The Petrograd Physico-Mathematical Society

Founded in 1921

The St Petersburg Mathematical Society was founded in 1890 on the initiative of V G Imshenetskii. The history of that Society from the time of its founding until 1921 when the Society began to function again under the name Petrograd Physico-Mathematical Society is described in the article:

The St Petersburg Mathematical Society.

Note that St Petersburg had been renamed Petrograd by 1921 which partly explains the different names.

Vassiliev was President of the Petrograd Physico-Mathematical Society from the time of its founding in 1921 until 1923 when N M Gyunter was elected to this role. This phase of the Society's existence lasted from 1921 until 1930. It was a period when many outstanding mathematicians took part in running the Society such as Ya V Uspenskii, V I Smirnov, B N Delone, V A Steklov, A A Friedmann, V A Fok, A S Besicovitch, Sergei Bernstein, Ya D Tamarkin, R O Kuzmin and B G Galerkin. From the time that he was elected to to Academy in 1910, Steklov had pressed for the publication of a mathematical journal. At last, with the Society flourishing, he achieved in aims in 1926 when the Journal of the Leningrad Physical and Mathematical Society was founded (by this time St Petersburg or Petrograd had been renamed Leningrad). Sadly, however, Steklov died before the first issue appeared and indeed this first issue contained Steklov's obituary, as well as that of Friedmann. One part of the journal appeared in each of the four years from 1926 to 1929, these four parts making up two volumes of two parts each.

In the late 1920s Russian intellectuals were finding it increasingly difficult, although for a while the Society continued to flourish with 102 members in 1927. Government policies, however, meant that anyone teaching in a university had to teach people without any educational background. Independent thinkers were in trouble from a government that insisted on conformity. The president of the Society was N M Gyunter [2]:-
... whose independent character and courage had for a long time irritated those who "kept an eye" on the state of affairs in the sciences.
In 1930 Smirnov, who was vice-president, proposed that the Society be closed down. This was almost certainly done to save Gyunter from the fate which befell others, and in this it was successful since Gyunter was able to continue his mathematical work in Leningrad until his death in 1941.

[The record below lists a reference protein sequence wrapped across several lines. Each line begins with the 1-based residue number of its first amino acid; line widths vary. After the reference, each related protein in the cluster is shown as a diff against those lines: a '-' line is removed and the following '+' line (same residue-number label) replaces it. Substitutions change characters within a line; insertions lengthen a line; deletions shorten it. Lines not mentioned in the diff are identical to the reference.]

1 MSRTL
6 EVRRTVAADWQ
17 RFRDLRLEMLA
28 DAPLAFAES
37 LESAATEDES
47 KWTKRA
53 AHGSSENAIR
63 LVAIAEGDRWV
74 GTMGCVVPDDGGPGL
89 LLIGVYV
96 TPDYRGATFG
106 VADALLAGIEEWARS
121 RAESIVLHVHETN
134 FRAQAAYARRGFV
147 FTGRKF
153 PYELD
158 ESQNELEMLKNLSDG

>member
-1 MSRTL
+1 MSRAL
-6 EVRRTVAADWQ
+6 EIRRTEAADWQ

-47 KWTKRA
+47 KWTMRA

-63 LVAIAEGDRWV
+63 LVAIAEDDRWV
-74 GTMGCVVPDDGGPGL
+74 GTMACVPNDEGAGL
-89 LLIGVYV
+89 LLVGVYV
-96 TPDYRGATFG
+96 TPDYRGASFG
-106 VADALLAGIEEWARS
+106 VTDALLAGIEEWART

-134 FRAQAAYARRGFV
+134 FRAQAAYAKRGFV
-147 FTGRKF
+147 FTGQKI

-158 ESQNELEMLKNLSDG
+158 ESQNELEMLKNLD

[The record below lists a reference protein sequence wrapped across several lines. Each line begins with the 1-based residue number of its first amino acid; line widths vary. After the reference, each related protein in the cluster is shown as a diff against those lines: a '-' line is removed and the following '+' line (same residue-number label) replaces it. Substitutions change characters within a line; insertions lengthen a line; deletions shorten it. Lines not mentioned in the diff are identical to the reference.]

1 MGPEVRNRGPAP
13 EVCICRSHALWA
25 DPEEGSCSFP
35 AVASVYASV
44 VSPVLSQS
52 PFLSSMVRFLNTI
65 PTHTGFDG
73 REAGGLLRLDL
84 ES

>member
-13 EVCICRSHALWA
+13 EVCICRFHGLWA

Despite the problems that the mathematicians encountered, Smirnov continued to look for an opportunity to restart the Society. In 1953 he organised the Leningrad Mathematical Seminar which, until 1959, operated as the unofficial Leningrad Mathematical Society. It met fortnightly, with Smirnov as president, and particularly Smirnov and Aleksandr Aleksandrov (the Rector of the University of Leningrad) continued to work towards official recognition. In 1959 it became possible to formally reconstitute the Leningrad Mathematical Society and, on 13 April 1959, the Ministry of Higher Education accepted the constitution of the Society. Linnik was elected president, and Smirnov was given the role of honorary president.

The Society had 49 members when it was officially reconstituted in 1959 and by 1962 this number had risen to 92. Numbers continued to rise with 123 members by 1973, 150 by 1978, 209 by 1984 and 224 by 1985. In 1990 the name of the Society was changed from the Leningrad Mathematical Society back to the St Petersburg Mathematical Society.

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References (show)

  1. N S Ermolaeva, On the history of the St Petersburg and Petrograd mathematical societies (Russian), Trudy S.-Peterburg. Mat. Obshch. 2 (1993), 309-322; 336.
  2. A M Vershik, The St Petersburg Mathematical Society, European Mathematical Society Newsletter 10 (December, 1993), 21-23.

Last Updated August 2004